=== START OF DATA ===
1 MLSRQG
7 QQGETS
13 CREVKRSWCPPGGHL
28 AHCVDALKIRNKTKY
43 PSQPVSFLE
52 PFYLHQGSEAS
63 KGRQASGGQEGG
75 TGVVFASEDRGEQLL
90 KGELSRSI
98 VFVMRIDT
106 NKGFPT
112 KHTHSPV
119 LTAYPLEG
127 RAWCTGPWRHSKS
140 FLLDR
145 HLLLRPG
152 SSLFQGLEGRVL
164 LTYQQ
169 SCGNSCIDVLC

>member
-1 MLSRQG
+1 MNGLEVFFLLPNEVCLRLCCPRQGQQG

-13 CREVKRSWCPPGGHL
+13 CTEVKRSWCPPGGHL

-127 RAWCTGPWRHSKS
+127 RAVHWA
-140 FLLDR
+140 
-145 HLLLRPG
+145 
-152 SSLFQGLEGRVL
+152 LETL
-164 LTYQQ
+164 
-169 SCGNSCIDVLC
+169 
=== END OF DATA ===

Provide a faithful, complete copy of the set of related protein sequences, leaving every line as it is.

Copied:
1 MLSRQG
7 QQGETS
13 CREVKRSWCPPGGHL
28 AHCVDALKIRNKTKY
43 PSQPVSFLE
52 PFYLHQGSEAS
63 KGRQASGGQEGG
75 TGVVFASEDRGEQLL
90 KGELSRSI
98 VFVMRIDT
106 NKGFPT
112 KHTHSPV
119 LTAYPLEG
127 RAWCTGPWRHSKS
140 FLLDR
145 HLLLRPG
152 SSLFQGLEGRVL
164 LTYQQ
169 SCGNSCIDVLC

>member
-1 MLSRQG
+1 MNGLEVFFLLPNEVCLRLCCPRQGQQG

-13 CREVKRSWCPPGGHL
+13 CTEVKRSWCPPGGHL

-127 RAWCTGPWRHSKS
+127 RAVHWA
-140 FLLDR
+140 
-145 HLLLRPG
+145 
-152 SSLFQGLEGRVL
+152 LETL
-164 LTYQQ
+164 
-169 SCGNSCIDVLC
+169 